Elementary my dear Mrs Watson's Black Flycatcher

Friday, February 12, 2010

Yesterday's post wasn't meant as a trivial fun game to try and fill a blogging hole, I am genuinely interested to know what others think, so Des, Tim and Stuart thanks. But what was my thinking? Well, here goes nothing...

A list of the salient facts (kinda).

They definitely look like game bird feathers. There large striped one looks almost duck-like. Perhaps even Eider-ish.

This is Fulham. Any game bird, or sea duck would be absolute patch gold. They are not on the list of birds that I might reasonably expect here. However, recent london sitings have produced a small number of such sitings.

The amount of feathers on the river wall might well indicate a kill. But what is going to kill a large game bird round here? A Peregrine might, but you would expect it to be a pigeon specialist in London – the sight of a Pheasant sitting in a tree would cause it much confusion and there is another point – Pheasants roost in trees.

There was no blood. Or carcass. But either could have been removed – by rain or fox.

Fox. They are around here, but not much. I have seen them walking around the shops in the Kings Road during the rush hour, but the probability of one surfacing long enough to take its nose away from the rubbish bins to get a Pheasant that is unlikely to be here in the first place is small.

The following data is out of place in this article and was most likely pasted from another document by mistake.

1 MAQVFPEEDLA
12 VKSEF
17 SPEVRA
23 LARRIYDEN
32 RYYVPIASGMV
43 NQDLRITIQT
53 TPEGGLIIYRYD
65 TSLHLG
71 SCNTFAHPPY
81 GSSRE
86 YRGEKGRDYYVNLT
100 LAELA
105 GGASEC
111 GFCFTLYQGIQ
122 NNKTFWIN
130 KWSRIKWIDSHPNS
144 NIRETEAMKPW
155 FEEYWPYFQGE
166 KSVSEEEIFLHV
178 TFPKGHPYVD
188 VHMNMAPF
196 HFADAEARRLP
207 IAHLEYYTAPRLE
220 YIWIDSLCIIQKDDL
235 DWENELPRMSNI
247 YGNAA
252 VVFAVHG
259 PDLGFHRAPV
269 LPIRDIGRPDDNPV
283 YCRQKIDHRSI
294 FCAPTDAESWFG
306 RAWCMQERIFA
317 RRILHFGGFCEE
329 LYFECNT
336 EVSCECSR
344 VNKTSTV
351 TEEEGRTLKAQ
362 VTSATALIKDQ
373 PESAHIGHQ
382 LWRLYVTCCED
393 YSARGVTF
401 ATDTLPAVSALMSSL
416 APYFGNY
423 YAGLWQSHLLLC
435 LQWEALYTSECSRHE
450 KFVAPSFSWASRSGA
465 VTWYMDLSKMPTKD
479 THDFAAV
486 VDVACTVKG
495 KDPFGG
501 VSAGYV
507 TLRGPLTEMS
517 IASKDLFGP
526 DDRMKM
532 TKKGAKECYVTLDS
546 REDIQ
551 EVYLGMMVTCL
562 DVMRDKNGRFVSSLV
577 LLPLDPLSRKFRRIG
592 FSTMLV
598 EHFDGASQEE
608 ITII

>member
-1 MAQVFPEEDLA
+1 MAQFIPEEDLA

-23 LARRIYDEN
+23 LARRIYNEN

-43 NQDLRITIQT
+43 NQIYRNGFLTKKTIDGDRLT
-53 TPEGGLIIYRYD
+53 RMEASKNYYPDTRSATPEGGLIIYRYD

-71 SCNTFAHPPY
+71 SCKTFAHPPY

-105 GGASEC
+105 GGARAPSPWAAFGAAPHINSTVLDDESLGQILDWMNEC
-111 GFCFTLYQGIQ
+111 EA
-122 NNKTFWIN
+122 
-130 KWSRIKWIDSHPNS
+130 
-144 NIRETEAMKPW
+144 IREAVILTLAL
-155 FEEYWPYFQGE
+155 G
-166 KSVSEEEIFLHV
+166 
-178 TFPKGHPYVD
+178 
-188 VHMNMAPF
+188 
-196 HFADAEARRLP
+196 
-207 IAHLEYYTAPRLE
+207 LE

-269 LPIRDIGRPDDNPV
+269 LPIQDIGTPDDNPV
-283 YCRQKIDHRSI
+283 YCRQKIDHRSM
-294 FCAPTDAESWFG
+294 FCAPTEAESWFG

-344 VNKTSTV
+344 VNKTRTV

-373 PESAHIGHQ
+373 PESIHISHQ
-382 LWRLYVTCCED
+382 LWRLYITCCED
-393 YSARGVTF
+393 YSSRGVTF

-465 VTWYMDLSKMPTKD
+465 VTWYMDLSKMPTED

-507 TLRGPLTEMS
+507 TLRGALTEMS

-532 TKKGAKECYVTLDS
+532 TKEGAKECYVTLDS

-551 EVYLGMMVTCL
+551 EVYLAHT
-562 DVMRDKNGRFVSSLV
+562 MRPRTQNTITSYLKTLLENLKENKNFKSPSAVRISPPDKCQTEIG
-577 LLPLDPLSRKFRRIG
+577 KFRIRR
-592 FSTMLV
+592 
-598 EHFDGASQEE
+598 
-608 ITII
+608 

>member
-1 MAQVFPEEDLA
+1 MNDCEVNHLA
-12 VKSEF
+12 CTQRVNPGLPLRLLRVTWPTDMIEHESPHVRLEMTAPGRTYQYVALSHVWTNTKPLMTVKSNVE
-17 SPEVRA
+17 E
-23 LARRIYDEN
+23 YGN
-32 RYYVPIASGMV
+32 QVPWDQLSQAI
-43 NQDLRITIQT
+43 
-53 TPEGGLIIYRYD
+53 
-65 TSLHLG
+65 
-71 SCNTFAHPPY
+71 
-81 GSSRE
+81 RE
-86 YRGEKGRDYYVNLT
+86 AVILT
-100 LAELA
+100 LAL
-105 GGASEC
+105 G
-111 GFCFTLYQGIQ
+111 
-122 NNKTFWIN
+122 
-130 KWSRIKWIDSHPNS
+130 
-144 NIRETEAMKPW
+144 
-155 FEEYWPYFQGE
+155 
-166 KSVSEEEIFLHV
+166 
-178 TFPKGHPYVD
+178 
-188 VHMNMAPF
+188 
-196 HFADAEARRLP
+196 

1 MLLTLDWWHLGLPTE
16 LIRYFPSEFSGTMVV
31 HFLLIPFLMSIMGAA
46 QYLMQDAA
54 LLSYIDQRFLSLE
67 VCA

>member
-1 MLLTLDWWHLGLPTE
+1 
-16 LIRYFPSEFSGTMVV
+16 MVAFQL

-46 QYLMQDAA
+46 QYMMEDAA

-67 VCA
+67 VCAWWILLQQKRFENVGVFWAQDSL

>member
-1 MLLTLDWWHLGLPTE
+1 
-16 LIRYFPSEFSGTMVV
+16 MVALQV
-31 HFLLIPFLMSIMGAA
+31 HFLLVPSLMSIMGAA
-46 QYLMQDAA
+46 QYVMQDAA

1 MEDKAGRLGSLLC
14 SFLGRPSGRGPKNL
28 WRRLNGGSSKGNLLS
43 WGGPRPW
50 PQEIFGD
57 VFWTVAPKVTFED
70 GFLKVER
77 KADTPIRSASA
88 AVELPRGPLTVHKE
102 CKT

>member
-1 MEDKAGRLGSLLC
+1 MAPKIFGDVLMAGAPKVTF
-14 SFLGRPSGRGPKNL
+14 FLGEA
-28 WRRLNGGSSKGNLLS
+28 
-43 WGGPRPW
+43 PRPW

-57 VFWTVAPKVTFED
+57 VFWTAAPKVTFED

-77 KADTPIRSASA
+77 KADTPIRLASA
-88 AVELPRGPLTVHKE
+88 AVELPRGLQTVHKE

Litter. And this might be where the truth lies. In the 21st century, the good burghers of London treat their streets and waterways only marginally better than they did in the time of Pepys. If it can go on the floor, it will. If it can be left on an Industrial Estate, it will. If it can be dumped in the river then it definitely will. That’s why Thames21 exist. I have seen everything on the river bank from handbags to handguns, televisions to teletubbies. Everything gets chucked in this unfortunate body of water.

So, my dear Watson – in summary... they are the feathers of a game bird, but a game bird is fantastically rare in Fulham. Litter is much more common. If an item of litter contained feathers, it is more likely to have been the source of the problem in hand. What you do not know dear reader, is that across the river I know of where a bedsheet hangs in a bush by the river bank.  Bedding is already in the system. And this is the crux of the matter. This is where Occams Razor cuts through everything, bones and fillets the red herrings - delivering it in a nice white wine sauce of truth.  In theory.

Someone dumped a feather pillow. Loads fell out and stayed on the river wall, while the rest drifted off in the halcyon waters of the Thames. I believe this to be much more likely than a Pheasant drifting up here and getting wiped out.

Had me going for a while though.

Sherlock Holmes doing holding his Occams Razor.


Anonymous said...

Flipping Heck! Having said that, a fishing shop in Glasgow used to sell bags of feathers for fly-tying and those had all sorts of exotics admixed e.g. Woodland Kingfisher.
Imagine the deductive reasoning:- Woodland Kingfisher eaten by Boubou regurgitated by...etc.
Incidentally, the Water of Leith is full of Pepys and other pollution as well.
Great blog - very funny, well written, and great photographs (Grrrr!).

Anonymous said...

Can't buy that. Those quills would put your eye out !!!

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